Mona Lisa's Smile Solved?
by Julie Carpenter
Do you ever have some odd, random thought pop into your head…and instead of simply thinking the thought you start thinking about thinking about the thought? Yeah. Me too.
This morning, while I was brushing my teeth it suddenly occurred to me to wonder about Mona Lisa’s smile. Yes…I know a million other people have had this question. My main concern is not with the cliched and random idea that suddenly popped into my head, it’s more about where the thought came from, the snap conclusion I came to, and why the whole train of thought landed in my station in the first place.
Here’s how it started: I was standing at the sink, with my foamy, rabid smile reflecting back at me from the mirror, and for some odd reason Mona Lisa and her demure and puzzling expression popped into my head. What a weird little grin, I thought. Why? In a flash, I reasoned that the motive for smiling with her lips closed was probably because she had bad teeth. She was probably only looking enigmatic and crushingly self-intent because she was embarrassed about her teeth. And I felt sorry for her across the centuries. First because I empathized with the embarrassment I had projected onto her.
After a little more thought, I felt sorry for her because I had made up my mind I knew what she was thinking. Had I solved the mystery of the Mona Lisa, that air of preternatural coyness that artists and thinkers have been puzzling about for five hundred years? Undoubtedly not.
So, I felt sorry for her as the object of conjecture, so many other people’s feelings thrust upon her, the weight of so many stories (including my own) crushing her flat back into the painting that both was a small piece of her and wasn’t her at all. I realized that my explanation, like all the others that have come before, is the sort of conclusion that tells you more about the person forming it than the object upon which it’s formed.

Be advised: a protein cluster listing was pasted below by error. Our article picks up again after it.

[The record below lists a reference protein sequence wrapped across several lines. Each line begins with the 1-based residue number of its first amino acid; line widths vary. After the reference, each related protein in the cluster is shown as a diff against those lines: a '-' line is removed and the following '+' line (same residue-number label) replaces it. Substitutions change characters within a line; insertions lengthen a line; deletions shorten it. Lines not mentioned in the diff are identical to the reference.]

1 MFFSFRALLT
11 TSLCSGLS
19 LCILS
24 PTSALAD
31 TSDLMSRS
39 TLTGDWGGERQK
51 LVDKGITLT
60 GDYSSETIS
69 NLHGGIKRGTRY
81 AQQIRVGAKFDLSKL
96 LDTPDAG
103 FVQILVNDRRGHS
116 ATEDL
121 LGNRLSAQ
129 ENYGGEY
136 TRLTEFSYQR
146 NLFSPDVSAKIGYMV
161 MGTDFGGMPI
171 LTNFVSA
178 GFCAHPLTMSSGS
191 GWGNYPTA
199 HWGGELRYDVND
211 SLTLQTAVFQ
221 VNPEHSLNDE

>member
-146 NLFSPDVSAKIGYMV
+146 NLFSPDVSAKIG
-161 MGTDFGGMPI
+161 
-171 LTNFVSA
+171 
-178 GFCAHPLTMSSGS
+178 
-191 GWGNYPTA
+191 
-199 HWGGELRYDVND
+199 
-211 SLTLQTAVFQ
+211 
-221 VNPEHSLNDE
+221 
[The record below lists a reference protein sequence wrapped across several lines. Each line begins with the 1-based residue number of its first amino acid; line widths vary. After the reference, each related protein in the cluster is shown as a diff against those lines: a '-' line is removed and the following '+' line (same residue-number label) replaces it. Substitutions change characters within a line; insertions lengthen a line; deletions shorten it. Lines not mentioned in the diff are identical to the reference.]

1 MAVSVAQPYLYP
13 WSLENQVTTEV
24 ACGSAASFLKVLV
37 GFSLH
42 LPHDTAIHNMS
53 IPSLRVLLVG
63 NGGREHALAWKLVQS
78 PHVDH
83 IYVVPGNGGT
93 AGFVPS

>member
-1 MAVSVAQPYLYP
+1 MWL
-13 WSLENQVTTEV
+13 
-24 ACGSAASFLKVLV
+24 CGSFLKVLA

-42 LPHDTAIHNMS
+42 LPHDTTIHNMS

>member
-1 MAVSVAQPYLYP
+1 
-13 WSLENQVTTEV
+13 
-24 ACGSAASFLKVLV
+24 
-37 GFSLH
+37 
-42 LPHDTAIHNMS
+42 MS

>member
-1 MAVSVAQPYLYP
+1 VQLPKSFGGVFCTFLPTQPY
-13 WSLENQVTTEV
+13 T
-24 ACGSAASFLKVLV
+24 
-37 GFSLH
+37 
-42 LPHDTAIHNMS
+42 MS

But this random thought did lead to something. It led me down a strange path into my mind, to the strange unseen workings of my own brain, itself a puzzling mystery. How does any given thought form itself; where does it come from? Obviously, the data, hardware, and software with which we think is more complicated than a few moments of exploration can resolve. But I thought I would try to spend a few minutes figuring out if I could determine any reason that I had suddenly thought of the Mona Lisa’s smile and come to the instant conclusion that she was hiding bad teeth.
The thread of this one thought led me in several different directions. My brain has a history. Of course, like all members of western society, I have seen images of the painting since I was a youngster. Besides that, I’ve seen the painting of the Mona Lisa in the Louvre. The experience I had there was unique to me. The experience of seeing the painting was quite disappointing because the hall in which she was displayed was so crowded that I only saw her in passing, swept through in a moment by the push of the crowd. She was also smaller than I would have thought. Seeing that small painting hovering above crowds of people on an otherwise blank wall (or so I remember it) left me feeling a little sorrowful for the painting as an object (I’m terrible about personifying things, but that’s a subject for another day) and the woman who’s self was flattened into one moment, an odd bit of flotsam floating on the waves of history.